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Wiltshire teachers back plans for strikes, say unions
Teaching unions in Wiltshire say members back plans for a series of strikes over a continuing with row with the Government over changes to pay, pensions and workload.
On Monday the two largest teaching unions the National Union of Teachers (NUT) and NASUWT announced that there will be a series of localised strikes across England starting in the summer in the north west. No date has yet been set for strikes in Wiltshire.
The unions are protesting against a pension age of 68 or higher and performance related pay for teachers.
Mike Harrison, secretary of Wiltshire NUT, said increased pension contributions was already affecting teachers.
He also said: “The pay proposals drastically alter years of a national pay structure. There’s no evidence to show performance related pay works. Teaching is a collaborative and co-operative profession and it’s very difficult to individualise. There is also increasing concern about workload. Since September the workload pressure and intense scrutiny teachers are under has increased.
“Our members would support strike action in support of pay and pensions. It’s part of our job to try and persuade parents to support us and I think a lot of them do. They understand how hard teachers work on behalf of their children.”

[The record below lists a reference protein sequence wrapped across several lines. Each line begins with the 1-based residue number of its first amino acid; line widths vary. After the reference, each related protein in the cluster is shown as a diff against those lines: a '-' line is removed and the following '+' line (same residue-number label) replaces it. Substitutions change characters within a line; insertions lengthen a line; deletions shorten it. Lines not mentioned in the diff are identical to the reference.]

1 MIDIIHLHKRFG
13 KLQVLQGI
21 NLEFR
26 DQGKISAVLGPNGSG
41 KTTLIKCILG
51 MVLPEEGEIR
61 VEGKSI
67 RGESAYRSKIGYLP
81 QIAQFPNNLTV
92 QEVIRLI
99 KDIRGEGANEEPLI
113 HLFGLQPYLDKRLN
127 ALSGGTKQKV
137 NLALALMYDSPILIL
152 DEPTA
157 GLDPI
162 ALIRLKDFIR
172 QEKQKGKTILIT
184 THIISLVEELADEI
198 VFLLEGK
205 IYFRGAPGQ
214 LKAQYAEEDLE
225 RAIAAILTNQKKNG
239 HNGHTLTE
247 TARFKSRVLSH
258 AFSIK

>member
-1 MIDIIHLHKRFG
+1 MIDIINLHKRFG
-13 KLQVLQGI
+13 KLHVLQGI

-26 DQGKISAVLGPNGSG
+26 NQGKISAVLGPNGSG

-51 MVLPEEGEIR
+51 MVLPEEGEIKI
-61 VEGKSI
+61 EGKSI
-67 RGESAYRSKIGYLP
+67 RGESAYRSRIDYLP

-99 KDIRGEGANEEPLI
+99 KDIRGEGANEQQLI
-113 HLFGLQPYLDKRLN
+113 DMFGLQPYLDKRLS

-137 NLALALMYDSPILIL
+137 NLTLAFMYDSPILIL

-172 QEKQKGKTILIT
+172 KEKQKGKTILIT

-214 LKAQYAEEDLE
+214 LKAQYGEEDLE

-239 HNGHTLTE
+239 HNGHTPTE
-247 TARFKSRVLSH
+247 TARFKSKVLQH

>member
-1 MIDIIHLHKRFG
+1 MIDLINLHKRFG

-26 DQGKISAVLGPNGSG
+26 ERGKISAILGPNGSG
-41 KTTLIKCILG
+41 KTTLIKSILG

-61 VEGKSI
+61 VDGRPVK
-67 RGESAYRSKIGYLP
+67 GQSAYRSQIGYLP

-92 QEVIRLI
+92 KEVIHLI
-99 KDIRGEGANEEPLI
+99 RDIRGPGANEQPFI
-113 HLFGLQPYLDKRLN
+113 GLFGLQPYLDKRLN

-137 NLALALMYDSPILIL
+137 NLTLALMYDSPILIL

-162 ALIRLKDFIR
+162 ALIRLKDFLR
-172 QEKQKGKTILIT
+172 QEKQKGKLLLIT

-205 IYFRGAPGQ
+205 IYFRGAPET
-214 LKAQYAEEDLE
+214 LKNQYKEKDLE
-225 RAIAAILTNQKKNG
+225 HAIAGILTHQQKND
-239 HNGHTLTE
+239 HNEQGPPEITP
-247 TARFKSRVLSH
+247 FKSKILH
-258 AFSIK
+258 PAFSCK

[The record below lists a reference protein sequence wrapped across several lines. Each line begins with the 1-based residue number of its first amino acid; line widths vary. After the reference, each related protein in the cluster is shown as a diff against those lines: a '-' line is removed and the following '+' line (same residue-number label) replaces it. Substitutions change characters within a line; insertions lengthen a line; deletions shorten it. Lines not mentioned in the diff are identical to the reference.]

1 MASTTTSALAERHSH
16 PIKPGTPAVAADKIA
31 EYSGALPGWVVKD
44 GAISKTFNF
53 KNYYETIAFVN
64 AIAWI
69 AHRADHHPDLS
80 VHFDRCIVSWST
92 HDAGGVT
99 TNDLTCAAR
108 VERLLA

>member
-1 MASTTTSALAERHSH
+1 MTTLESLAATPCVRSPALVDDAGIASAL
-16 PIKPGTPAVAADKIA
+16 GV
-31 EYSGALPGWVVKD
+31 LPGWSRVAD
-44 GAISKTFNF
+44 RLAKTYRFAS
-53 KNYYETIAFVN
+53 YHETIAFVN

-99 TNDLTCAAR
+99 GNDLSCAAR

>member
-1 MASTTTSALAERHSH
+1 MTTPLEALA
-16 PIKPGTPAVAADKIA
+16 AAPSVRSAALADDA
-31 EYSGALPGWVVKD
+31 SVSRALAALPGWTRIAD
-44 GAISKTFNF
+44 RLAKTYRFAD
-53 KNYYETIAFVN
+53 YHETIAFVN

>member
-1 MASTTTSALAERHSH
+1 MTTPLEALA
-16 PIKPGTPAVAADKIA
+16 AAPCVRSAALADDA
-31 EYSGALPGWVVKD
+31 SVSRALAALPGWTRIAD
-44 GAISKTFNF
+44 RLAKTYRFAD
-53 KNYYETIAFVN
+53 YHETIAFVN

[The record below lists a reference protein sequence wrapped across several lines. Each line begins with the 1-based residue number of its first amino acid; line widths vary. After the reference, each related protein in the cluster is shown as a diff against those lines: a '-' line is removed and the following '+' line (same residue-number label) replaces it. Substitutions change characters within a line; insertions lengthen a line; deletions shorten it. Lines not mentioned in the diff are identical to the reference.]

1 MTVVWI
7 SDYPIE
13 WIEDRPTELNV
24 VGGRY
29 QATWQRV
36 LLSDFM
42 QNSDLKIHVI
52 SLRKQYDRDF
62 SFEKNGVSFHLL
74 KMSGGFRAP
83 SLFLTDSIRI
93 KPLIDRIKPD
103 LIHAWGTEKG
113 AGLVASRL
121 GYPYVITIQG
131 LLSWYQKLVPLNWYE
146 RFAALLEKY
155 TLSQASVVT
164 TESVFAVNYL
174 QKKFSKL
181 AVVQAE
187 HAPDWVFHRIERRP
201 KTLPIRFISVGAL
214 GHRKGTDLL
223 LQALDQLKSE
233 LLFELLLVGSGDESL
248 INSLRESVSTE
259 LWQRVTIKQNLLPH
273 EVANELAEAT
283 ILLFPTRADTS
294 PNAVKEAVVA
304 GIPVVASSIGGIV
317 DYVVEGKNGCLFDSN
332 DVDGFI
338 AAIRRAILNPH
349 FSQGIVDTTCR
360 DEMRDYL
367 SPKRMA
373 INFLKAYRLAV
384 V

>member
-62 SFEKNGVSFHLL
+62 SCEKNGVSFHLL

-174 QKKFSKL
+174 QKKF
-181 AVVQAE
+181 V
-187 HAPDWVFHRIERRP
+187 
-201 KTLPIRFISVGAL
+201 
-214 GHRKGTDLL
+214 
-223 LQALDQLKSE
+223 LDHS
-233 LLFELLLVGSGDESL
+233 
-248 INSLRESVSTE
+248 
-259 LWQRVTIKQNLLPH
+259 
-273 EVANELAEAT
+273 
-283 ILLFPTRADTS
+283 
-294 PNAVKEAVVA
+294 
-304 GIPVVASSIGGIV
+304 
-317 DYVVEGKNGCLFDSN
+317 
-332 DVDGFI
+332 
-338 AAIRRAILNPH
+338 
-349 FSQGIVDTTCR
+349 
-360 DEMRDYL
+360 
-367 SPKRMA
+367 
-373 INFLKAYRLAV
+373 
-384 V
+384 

Ian Phillips, secretary of Wiltshire NASUWT, said: “The last thing members want to do, to be honest, is strike but when they are not being listened to by Government there is little option but to take further action.
“Do people want an effective teaching force and a profession for people to go into or do they want a demoralised teaching profession? It’s (strike action) not something we want to do but it’s really something that is necessary for the future of education in this country.”
The Department for Education said it was disappointed that the NUT and NASUWT had decided to take strike action.
A spokesman said: “Industrial action will disrupt pupils’ education, hugely inconvenience parents and damage the profession’s reputation in the eyes of the public at a time when our reforms are driving up standards across the county.
“We think giving schools the freedom to reward good performance is much fairer than current arrangements which see the vast majority of teachers automatically getting a pay rise each year. We have met frequently with the NUT and NASUWT to discuss their concerns and will continue to do so.”